Yet I had to stop playing the app because so many of the comments were about Jews. The most common seemed to be “Kill the Jews,” though swastika emojis are almost equally popular. The app does allow you to hide the live comments if you want, but then you’re missing out on what makes the app unique. With so many young people across the country playing this game, I wonder about the effect of this constant drumbeat of Jew hatred.

In 2017, there was a lot of talk from the Jewish organizational sphere about anti-Semitism. The two biggest stories in the news in this regard were incidences of Jewish cemetery vandalism (Philadelphia, New York, St. Louis) and robo-call bomb threats to JCCs. Rallies were held, monies donated, partnerships formed, statements released. The communal response was swift and decisive, as it should be in such cases.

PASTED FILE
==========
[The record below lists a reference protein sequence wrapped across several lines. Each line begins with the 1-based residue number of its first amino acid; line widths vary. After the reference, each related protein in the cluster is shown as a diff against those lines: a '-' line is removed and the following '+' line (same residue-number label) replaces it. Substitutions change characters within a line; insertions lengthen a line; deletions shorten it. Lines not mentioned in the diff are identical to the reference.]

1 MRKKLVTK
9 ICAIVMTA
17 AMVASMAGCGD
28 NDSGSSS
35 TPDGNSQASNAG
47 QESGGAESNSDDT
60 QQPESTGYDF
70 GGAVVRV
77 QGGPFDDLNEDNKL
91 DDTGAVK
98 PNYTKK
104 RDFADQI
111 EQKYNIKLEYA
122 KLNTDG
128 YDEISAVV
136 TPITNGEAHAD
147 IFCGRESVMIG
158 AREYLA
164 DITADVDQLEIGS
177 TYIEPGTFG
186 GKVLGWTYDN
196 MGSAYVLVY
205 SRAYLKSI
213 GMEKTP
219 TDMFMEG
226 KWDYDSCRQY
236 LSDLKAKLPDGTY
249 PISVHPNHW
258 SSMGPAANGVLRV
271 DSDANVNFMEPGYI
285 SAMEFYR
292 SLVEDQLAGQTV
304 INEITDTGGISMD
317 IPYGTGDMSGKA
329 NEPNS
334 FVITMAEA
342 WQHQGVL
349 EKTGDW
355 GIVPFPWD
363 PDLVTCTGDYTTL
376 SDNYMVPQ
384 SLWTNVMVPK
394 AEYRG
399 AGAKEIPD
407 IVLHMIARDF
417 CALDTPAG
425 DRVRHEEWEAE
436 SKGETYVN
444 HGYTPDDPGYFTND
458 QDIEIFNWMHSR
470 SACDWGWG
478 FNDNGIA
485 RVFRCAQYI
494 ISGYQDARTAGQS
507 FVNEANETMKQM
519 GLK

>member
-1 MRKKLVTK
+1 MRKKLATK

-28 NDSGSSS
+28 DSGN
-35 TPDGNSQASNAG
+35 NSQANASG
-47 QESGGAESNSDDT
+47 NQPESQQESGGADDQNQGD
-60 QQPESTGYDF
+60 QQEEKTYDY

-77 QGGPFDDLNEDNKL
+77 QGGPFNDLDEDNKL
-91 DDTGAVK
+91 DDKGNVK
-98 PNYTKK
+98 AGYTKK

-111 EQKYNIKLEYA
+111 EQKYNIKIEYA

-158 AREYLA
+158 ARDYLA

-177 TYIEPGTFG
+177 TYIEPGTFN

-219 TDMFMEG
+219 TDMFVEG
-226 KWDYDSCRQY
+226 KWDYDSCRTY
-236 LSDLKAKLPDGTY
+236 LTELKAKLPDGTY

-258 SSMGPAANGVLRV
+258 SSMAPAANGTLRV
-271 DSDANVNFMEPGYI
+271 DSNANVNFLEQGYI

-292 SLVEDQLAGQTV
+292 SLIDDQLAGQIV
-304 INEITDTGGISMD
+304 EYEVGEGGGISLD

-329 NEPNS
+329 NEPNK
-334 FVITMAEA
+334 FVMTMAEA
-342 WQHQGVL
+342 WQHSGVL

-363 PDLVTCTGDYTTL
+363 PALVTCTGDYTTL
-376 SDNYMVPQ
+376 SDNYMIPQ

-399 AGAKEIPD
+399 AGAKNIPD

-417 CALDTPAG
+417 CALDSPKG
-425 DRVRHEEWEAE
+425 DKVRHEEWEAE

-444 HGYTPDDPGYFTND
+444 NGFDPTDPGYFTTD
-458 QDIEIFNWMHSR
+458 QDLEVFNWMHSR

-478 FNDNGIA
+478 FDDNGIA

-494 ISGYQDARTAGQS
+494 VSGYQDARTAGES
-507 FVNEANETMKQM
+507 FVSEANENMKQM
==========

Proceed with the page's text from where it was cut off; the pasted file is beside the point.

It should be noted, however, that we do not know for sure that the cemetery vandalism was actually motivated by anti-Semitism. In fact, in a historical survey of such incidents in Philadelphia starting in the 1960s, the Jewish Exponent found the majority of cemetery vandalism was the result of drunken kids. In addition, it was discovered that all of the bomb threats were fake, and most were called in by a Jewish Israeli teenager.

This is not to say that these events didn’t deserve our attention. But I wonder at the lack of attention paid to the kind of everyday online hate I noticed on that TMZ article and on HQ Trivia. It’s hard to know how to respond to something that happens with such regularity, all while it comes from a place of such obvious idiocy. But I wonder if we’ve all become a bit too complacent, too jaded.

Of course the ADL has guidelines and best practices for countering cyberhate, an effort they’ve been involved in since the dawn of the internet. But it’s going to require more from Jewish individuals to make actual change — people willing to reply to comments and create space for dialogue; people willing to call a company and say, “This isn’t right.”

Organizations can only do so much. But if the internet is a bit of the wild, wild west, we need to get on our horses and become anti-hate cowboys. We cannot allow hatred to flourish.

Liz Spikol is the editor-in-chief of the Jewish Exponent.